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Using bobbers is a matter of choice

Nisswa area guide Richie Boggs shows off a mammoth spring crappie caught on an artificial jig beneath a bobber. Boggs released the big female so it will reproduce when the water warms. (Jason Durham / For the Enterprise)

As the April days continue to pass, anglers considering a 2010-2011 Minnesota fishing license should make the purchase soon.

Though a current license is valid through April 30, new licenses may be purchased now and won't expire until May 1 of next year.

Additionally, lines at the counter to buy a fishing license tend to lengthen several days preceding the 2010 Minnesota fishing opener.

With the early spring and late opener, anglers have been taking advantage of the warm weather and spending some time looking for preseason panfish. And the fish have been eager to cooperate.

During a typical year, the ice would just be disappearing now, while a few of the larger lakes might have ice for a few more days.

Fortunately for open-water loving anglers, surface temperatures have crept into the lower 50-degree level, prompting panfish to accelerate in activity.

Swarms of minnows tickling the surface are now commonplace in shallow coves and auxiliary bays. But if you keep a few sunfish or crappies for the frying pan, you'll notice they actually haven't been eating many minnows, but rather tiny bugs.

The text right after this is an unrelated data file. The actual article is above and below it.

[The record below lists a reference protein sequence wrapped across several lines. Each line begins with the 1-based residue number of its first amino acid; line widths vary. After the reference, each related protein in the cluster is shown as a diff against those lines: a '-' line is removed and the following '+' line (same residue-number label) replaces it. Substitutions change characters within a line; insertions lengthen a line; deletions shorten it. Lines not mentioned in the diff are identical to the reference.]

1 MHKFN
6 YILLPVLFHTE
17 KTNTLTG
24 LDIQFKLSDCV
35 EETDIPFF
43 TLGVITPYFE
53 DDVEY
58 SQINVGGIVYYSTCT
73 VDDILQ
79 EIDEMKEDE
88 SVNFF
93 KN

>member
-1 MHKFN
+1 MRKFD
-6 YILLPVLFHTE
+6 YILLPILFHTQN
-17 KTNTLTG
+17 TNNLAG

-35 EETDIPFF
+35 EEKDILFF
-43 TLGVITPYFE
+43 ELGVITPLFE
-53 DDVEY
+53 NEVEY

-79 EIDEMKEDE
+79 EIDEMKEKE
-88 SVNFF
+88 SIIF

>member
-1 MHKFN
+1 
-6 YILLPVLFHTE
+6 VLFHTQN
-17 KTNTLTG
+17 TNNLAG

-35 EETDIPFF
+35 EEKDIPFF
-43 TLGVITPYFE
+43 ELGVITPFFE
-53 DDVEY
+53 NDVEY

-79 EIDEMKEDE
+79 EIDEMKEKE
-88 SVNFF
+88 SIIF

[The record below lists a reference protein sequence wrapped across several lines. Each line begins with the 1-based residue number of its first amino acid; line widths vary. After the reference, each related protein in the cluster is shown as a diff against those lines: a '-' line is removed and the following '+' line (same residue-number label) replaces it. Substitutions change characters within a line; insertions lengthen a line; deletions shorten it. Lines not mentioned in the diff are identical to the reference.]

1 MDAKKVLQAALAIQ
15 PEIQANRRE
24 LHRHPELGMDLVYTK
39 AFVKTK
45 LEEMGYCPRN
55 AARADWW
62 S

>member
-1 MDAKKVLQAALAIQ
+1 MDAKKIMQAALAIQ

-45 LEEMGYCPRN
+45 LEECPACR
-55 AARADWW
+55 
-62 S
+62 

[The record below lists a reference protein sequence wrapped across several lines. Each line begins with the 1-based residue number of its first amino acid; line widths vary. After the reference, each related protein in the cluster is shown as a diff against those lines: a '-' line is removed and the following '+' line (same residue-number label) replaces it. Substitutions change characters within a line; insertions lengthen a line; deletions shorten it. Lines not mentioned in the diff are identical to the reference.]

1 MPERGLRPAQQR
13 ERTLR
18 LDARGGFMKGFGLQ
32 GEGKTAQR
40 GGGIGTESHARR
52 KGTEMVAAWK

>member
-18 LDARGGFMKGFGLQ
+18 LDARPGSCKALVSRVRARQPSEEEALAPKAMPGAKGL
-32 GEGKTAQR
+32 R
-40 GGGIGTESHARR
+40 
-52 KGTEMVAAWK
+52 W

Don't let this discourage you from using minnows as bait, since spring crappies are divinely affectionate for the naturally swimming fish fare.

For a crappie to catch a minnow or two in the wild requires a certain amount of energy and effort. That crappie minnow dangling below your bobber tempts the crappies since it circles and struggles but doesn't really manage to swim away.

Speaking of bobbers, I've had several e-mails this week from inquisitive anglers wondering which type of float, slip bobber or spring bobber, is best for these shallow water crappies and sunfish.

The answer, quite frankly, simply depends upon the fisherman's personal preference.

Slip bobbers are popular because they're easy to cast since they sit against your hook or sinker, eliminating a long length of line characteristic of a spring bobber set up. However, tying on a bobber knot, adding the bead, then threading the bobber on the line takes more time than simply clipping on a spring bobber.

If your hook breaks off on a pencil reed, bulrush or emerging lilypad, a slip bobber will slide off the fishing line, requiring retrieval and possibly spooking wary fish.

One way to remedy this is to tie a second bobber stop, minus the bead, below the slip bobber, between the hook and the float.

That way you'll still be able to reel your bobber in, even if your hook breaks off. A small split-shot also serves the same purpose.

A spring bobber is convenient because the float is easily attached and removed by simply compressing the spring attached to the stem and sliding your line through the open groove.

However, because the spring pinches the line, large crappies and inadvertently hooked bass or northern pike are sometimes lost to a line that breaks--right where the spring bobber clips onto the line.

Which design works best? That's entirely up to you.